Thursday night. Nothing on TV.
“Why don’t you play one of your new games you bought today? I don’t mind watching.” That was all she had to say. She’d barely finished the sentence and I had the wireless remote in hand, button pressed, firing up the 360. That didn’t really surprise her. What DID surprise her was me turning on the lamps. It was just leaving 7pm and it was a muggy Glasgow night. Far from pitch black, closer to daylight, but overcast and dull.
“Why are you putting the lights on, Johnny?” (Yes, my own girlfriend calls me Johnny at times, especially when being patronising). She’s snuggled on the two-seater with a blanket, directly opposite the TV.
“Because, dear, I don’t want you to get too scared. The first game was really…scary”.
She thinks I’m taking the piss. I’m not. The first Dead Space was a genuine nerve shredder. A legitimately intimidating experience. There are few video games that genuinely made my heart pound with tension and fear of what lurked around the next corner. This had good pedigree, this could be horror gaming at its finest. I hoped I wasn’t wrong.
I wasn’t. Soon Pam had realised that the world we’d been drawn into was fraught with atmosphere and distressing, mangled creatures. She’d seen and played the likes of the Resident Evils and Silent Hills before but Dead Space is another level down towards hell. The space station setting adds a claustrophobic foreboding never bettered on home consoles.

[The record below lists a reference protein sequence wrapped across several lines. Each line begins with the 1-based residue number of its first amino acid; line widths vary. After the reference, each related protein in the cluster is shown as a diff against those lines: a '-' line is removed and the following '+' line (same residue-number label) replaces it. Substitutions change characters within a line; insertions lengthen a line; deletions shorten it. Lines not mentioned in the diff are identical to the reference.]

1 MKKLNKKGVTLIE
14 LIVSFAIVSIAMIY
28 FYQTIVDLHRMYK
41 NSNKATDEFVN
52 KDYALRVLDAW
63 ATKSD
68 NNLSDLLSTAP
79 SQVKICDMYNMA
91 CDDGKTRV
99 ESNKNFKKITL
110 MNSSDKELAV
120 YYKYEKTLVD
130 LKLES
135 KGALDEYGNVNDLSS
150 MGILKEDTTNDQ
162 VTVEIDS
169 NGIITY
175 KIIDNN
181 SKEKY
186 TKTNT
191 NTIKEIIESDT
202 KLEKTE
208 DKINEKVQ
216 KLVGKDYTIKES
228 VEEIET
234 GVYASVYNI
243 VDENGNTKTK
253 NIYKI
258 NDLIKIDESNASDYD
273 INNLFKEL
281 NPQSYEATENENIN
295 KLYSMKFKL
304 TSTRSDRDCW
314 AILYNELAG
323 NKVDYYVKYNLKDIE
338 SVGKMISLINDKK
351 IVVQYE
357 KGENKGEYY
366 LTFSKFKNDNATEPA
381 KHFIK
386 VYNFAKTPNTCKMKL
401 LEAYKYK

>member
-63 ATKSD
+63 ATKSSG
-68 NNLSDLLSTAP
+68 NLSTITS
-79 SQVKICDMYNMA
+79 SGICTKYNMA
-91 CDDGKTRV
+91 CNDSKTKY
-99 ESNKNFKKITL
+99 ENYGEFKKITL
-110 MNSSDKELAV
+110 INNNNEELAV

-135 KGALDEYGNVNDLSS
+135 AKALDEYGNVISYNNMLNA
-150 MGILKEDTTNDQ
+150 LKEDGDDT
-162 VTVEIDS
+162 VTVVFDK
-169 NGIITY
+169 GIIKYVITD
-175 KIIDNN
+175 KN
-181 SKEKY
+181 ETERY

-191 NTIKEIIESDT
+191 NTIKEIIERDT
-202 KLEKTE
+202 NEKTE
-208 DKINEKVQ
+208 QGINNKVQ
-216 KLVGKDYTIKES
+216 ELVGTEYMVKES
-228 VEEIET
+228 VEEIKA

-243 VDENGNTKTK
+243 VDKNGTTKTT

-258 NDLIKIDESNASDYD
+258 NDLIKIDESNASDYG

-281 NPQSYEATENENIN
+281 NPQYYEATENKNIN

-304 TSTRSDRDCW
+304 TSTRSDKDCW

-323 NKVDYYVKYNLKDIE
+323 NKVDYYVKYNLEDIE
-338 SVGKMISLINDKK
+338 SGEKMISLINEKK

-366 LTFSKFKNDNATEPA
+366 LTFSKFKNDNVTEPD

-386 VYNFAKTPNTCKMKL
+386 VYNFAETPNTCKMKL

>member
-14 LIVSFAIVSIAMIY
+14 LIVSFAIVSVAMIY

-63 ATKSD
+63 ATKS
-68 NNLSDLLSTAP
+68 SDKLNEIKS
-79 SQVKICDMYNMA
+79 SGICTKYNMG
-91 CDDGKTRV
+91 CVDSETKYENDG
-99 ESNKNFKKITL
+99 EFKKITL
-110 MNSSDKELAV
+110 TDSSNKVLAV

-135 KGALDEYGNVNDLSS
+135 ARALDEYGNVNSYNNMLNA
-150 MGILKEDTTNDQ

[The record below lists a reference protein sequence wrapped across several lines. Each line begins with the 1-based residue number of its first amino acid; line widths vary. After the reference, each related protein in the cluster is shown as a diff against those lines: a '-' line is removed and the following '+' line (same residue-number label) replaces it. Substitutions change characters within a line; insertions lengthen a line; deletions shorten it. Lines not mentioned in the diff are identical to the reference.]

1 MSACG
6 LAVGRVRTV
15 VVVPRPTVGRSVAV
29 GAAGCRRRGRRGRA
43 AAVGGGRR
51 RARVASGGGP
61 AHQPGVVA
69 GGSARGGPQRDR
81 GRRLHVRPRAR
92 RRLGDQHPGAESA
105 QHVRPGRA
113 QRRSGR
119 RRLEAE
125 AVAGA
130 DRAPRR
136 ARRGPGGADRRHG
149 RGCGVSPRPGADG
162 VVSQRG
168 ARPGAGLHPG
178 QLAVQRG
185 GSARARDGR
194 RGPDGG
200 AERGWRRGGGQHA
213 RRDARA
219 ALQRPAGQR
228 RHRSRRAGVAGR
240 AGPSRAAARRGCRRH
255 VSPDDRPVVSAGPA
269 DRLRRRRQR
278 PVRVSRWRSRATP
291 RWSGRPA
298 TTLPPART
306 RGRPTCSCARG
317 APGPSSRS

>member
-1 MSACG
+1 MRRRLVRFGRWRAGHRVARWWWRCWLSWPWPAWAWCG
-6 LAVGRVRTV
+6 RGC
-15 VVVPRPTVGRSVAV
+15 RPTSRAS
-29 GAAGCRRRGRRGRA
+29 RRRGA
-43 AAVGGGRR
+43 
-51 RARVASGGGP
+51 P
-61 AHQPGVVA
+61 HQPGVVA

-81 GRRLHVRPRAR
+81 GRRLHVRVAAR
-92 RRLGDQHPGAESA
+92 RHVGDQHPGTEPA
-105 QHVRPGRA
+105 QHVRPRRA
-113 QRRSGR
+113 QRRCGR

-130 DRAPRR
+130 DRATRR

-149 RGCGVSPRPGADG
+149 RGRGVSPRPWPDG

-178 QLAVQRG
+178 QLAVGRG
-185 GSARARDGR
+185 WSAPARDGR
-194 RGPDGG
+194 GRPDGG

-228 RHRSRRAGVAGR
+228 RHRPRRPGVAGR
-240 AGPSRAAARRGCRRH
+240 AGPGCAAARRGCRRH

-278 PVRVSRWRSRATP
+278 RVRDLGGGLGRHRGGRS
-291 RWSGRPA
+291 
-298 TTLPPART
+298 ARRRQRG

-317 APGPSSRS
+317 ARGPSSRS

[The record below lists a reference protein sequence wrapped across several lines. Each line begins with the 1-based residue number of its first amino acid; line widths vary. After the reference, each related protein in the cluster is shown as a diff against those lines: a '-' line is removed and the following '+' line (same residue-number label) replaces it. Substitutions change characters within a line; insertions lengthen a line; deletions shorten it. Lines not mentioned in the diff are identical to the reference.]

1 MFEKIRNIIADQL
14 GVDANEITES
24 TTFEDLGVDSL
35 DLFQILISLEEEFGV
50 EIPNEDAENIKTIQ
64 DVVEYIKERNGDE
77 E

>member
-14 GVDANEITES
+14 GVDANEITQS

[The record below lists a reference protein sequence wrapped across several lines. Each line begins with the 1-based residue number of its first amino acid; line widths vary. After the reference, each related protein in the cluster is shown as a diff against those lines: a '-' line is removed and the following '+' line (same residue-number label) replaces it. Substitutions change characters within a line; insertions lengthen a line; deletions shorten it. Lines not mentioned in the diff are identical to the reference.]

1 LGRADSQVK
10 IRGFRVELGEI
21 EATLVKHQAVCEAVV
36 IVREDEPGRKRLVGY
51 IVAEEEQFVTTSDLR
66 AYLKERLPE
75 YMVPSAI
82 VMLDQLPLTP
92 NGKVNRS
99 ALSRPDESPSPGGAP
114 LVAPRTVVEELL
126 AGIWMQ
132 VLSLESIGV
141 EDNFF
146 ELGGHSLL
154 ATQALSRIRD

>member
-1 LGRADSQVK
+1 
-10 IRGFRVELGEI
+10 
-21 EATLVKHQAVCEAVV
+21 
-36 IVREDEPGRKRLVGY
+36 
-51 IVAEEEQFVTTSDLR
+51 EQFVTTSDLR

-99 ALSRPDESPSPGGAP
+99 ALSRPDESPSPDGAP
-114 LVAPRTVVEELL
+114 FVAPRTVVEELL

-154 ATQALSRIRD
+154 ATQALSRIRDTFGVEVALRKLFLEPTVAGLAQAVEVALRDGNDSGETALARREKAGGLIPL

Isaac, our mute hero from its prequel, is tied in a straight jacket in the beginning, talking (Oh, he talks now!), wondering where the hell he is. Mental institutions and amnesia for our returning horror protagonists aren’t the most original ideas to start off a horror sequel as I’m sure you’ll testify, horror nuts. It’s been done countless times, even in video games and the first 15 minutes are strangely reminiscent to the PS2 game The Suffering. Tied in a straight jacket, unarmed, running for dear life through absolute mayhem as barely seen massive monsters ramshackle and destroy your surroundings. It’s terrifying none the less. Then, your hands are freed and you are armed only with a torch in the dark. No way to defeat the hoards. You just got to keep on running and praying. Before I’ve laid my hands on a gun, we’re both slightly terrorised and she realises that, no, I wasn’t joking and she seems very grateful for the lights being turned on.
I get a gun! Yes! Maybe I can settle down now. But no. Almost immediately I’m in a room with no pressure. The acoustics are muffled. You can barely hear your own footsteps. No way of telling if those many limbed creatures are swarming you unless you see them first. No way of knowing which direction you should be looking. No idea if one, two or sixteen creatures will emerge. No way. No way. In the middle of a large corridor-like room there is a moving walkway. You can’t hear it, but it’s moving. A thud. What was that!? You spin round on the spot. Nothing there. Palms sweaty. You turn back. A creature twice your size and with spikes for limbs is standing still yet speeding towards you with fury and intent. You never seen or heard it coming and before you shoot your very first round you realise there’s another one behind it and childlike creatures are emerging from the vents. How many? Unknown. Could be hundreds. Just start shooting. Shoot at the closest thing. Shoot anything as long as you hit something. Don’t back into the corner. Certain death if you do. Too many targets. Not enough time to fathom the odds. Just keep shooting. Back away. Back away. Shit. I’m in the corner. No health packs left. SHIT!
Mayhem. Blood. Carnage. Body parts. Neon lights. Terror in muffled silence. You’re hit. You’re hit. SHIT! It’s climbing on you. Get up. Too late. One of the larger creatures remove your head and limbs, leaving only your torso intact. The screen fills with blood. You are dead.